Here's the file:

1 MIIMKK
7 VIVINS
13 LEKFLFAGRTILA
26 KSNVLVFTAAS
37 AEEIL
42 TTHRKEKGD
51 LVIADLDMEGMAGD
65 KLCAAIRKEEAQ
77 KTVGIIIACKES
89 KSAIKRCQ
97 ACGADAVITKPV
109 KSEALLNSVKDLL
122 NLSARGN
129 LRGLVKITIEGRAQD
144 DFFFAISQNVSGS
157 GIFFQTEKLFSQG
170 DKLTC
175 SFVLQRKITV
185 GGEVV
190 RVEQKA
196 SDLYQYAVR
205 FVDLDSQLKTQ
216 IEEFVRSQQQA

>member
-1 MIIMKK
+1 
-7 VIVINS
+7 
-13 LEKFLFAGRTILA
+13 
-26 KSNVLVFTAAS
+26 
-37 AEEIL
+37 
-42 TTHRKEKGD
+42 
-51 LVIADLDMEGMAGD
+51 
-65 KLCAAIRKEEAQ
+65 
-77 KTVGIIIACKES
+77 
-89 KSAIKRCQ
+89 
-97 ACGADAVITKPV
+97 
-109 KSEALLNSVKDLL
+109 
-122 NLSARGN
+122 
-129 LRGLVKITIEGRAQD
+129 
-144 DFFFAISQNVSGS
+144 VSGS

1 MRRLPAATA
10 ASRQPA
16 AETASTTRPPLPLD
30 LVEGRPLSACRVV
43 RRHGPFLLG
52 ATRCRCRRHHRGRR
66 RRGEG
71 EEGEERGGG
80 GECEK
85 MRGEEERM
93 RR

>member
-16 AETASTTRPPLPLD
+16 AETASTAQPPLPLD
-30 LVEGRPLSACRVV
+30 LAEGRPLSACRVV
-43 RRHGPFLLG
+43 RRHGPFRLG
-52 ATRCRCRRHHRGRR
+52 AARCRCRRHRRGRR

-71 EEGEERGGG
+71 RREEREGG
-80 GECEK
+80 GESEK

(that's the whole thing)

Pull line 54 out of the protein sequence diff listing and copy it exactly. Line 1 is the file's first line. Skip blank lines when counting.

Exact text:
+144 VSGS